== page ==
Covid-19 cases in Britain have fallen to their lowest level in two months, revealing a fresh evidence that the current wave of the virus is receding, figures show.
The number of patients in hospital with the virus is also continuing to drop, though health experts warned infections are likely to rise again in the autumn and winter, reports dpa news agency.
A new booster jab will be offered to everyone in the UK aged 50 and over from next month, as well as those with underlying health conditions, to increase protection ahead of the future waves of the virus.
A total of 1.7 million people in private households are estimated to have had Covid-19 in the week to August 8, according to the Office for National Statistics (ONS).
This is a drop of 34 per cent from the previous estimate of 2.6 million for the week ending July 26.
On Friday, Sarah Crofts, head of analytical outputs for the ONS Covid-19 infection survey, said: “Infections have continued to fall across much of the UK to levels last seen in mid-June.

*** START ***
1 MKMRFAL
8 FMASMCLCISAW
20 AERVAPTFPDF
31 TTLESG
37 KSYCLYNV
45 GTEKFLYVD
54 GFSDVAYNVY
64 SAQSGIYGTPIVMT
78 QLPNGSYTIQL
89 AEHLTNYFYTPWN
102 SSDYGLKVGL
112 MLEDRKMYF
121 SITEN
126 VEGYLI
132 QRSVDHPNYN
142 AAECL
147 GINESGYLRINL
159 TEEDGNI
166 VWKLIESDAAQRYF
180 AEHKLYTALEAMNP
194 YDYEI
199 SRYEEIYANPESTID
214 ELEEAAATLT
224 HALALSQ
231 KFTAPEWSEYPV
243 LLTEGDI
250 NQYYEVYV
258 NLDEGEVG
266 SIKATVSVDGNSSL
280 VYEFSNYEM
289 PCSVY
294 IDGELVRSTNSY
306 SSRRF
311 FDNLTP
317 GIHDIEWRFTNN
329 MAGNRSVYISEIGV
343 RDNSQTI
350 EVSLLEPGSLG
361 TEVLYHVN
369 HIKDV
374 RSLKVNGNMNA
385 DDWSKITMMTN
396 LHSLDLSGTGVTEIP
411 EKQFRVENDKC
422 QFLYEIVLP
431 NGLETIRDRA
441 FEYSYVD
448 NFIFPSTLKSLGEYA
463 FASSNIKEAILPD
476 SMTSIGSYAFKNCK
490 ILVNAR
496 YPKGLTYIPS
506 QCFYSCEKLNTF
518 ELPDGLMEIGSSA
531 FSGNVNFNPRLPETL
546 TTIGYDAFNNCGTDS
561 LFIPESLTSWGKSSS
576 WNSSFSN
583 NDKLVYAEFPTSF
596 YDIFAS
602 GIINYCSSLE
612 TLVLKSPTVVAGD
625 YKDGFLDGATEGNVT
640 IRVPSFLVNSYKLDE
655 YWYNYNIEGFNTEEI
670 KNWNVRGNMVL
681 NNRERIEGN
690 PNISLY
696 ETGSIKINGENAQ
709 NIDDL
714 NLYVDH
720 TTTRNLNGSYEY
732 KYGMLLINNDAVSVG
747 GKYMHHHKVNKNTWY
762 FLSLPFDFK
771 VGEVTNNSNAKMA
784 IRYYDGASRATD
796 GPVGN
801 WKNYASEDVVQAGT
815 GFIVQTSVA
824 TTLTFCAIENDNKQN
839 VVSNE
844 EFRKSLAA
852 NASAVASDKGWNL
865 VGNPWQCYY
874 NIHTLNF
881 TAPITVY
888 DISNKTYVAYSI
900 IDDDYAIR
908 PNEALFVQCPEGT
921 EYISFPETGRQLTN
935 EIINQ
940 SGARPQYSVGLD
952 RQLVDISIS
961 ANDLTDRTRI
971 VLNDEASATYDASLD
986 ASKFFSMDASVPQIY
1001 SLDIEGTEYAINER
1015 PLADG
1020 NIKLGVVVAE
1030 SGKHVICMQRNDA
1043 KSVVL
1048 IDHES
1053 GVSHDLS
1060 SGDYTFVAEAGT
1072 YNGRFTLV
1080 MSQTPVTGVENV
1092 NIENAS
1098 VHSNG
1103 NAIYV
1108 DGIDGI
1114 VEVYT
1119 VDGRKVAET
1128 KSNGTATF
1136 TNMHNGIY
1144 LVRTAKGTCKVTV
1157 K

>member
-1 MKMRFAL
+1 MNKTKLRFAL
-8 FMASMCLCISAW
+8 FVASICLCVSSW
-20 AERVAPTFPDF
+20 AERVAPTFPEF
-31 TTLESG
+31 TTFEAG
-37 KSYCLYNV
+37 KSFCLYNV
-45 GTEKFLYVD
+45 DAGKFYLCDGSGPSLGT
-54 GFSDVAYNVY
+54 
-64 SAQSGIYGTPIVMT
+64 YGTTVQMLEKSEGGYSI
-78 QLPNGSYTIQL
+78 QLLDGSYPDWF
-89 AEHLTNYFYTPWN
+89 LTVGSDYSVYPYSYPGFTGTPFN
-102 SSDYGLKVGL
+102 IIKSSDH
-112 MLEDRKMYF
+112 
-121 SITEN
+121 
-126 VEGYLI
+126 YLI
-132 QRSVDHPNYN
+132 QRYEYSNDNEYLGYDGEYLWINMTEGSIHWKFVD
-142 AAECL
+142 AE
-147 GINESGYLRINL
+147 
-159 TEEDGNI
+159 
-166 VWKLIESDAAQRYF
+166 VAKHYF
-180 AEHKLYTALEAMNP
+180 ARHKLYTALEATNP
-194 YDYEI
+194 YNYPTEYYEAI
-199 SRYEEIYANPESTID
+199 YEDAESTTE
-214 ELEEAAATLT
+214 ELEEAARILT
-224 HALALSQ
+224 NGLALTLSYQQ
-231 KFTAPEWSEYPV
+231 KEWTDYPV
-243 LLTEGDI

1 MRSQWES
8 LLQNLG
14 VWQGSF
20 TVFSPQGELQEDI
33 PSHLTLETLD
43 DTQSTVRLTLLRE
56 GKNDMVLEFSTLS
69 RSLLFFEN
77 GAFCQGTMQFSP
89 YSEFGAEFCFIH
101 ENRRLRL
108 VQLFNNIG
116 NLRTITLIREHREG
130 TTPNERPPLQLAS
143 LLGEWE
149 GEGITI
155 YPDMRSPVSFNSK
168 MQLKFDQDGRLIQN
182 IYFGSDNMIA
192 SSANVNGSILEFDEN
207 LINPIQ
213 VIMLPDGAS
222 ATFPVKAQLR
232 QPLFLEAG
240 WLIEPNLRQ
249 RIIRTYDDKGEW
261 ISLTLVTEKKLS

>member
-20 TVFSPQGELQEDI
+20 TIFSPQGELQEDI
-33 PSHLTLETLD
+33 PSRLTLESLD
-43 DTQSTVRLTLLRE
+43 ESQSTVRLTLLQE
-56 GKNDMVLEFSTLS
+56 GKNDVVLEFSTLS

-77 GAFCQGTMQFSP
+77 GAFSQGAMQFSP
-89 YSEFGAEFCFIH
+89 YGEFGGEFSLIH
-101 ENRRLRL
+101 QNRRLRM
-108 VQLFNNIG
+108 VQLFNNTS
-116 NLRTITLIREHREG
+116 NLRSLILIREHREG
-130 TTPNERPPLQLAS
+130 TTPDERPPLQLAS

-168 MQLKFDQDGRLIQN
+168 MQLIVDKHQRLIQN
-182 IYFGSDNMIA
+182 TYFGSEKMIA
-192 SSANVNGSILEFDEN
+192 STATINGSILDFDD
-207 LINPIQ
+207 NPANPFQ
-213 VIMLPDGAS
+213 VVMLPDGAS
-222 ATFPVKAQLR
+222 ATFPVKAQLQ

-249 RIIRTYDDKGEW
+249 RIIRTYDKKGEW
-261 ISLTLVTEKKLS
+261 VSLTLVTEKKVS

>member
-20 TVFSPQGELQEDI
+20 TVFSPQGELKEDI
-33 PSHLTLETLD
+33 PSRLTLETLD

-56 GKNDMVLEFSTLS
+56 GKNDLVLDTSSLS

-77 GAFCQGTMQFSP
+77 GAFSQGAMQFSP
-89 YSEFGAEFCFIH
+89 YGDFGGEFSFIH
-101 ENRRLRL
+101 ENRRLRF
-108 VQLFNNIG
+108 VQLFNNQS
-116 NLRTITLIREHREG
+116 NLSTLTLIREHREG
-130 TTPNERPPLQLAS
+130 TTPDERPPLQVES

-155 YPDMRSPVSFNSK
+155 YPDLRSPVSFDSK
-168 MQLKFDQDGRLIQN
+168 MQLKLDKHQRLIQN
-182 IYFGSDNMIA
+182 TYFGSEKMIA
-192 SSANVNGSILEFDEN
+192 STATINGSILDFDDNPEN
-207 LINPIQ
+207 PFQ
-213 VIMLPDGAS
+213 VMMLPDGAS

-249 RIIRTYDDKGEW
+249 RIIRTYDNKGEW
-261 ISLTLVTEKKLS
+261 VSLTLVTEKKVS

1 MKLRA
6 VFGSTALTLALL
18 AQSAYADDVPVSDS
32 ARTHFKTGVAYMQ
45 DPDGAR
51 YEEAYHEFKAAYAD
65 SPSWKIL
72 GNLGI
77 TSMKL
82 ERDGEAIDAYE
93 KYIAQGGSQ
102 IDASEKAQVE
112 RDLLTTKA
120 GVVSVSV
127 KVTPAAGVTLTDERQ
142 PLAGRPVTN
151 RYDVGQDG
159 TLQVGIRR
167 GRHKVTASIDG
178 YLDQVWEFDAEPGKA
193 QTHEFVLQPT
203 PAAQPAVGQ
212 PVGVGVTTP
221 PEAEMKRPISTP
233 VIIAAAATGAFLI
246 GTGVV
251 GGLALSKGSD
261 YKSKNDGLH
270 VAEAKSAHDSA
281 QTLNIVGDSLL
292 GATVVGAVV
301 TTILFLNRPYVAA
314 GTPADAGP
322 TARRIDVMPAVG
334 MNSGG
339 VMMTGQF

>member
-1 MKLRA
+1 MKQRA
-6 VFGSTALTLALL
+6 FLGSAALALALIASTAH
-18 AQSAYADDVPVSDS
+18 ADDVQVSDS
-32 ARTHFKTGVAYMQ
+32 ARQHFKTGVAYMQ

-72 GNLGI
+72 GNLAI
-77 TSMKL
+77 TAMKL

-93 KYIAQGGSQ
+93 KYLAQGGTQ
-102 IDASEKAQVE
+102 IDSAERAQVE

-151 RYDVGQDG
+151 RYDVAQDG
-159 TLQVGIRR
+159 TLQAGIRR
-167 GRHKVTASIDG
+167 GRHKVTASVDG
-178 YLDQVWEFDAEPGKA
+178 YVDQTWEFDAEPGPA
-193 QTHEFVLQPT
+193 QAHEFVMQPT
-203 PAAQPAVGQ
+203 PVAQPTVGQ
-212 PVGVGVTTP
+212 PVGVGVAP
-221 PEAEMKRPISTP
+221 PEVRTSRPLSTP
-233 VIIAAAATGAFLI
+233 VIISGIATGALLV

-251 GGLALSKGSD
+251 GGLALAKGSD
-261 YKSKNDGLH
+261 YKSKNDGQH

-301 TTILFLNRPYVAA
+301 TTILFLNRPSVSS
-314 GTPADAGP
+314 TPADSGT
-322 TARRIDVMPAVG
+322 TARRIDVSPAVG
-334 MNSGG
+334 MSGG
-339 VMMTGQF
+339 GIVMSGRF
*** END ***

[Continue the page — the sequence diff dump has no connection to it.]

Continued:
“Our latest data show these decreases are among nearly all ages in England, with the lowest levels seen among children. “We will continue to monitor the data closely to understand the impact of the summer holidays.”
The current wave has been driven by the Omicron BA.4 and BA.5 subvariants of the virus and saw weekly infections climb as high as 3.8 million in early July.
This was not as steep as the record 4.9 million infections at the peak of the Omicron BA.2 wave in late March, however.
Some 1.4 million people in England were likely to have tested positive for Covid-19 in the most recent week of the survey, the equivalent of around one in 40, the ONS said.
This is down from 2.1 million, or one in 25, in late July.
In Wales, infections stood at 72,600 in the week to August 8, or one in 40 people, compared with 108,800, or one in 30, in the previous survey.
The latest estimate for people testing positive in Scotland is 164,100, or around one in 30, down from 260,800 in late July, or one in 20.
In Northern Ireland infections were estimated to be 36,600 in the week to August 8, or one in 50 people, down sharply from 109,800, or one in 17.
The autumn booster campaign is set to begin in England in the week of September 5, when NHS staff will start vaccinating care home residents and people who are housebound.
A national booking service will also open that week, inviting over-75s and people susceptible to serious illness to choose an appointment.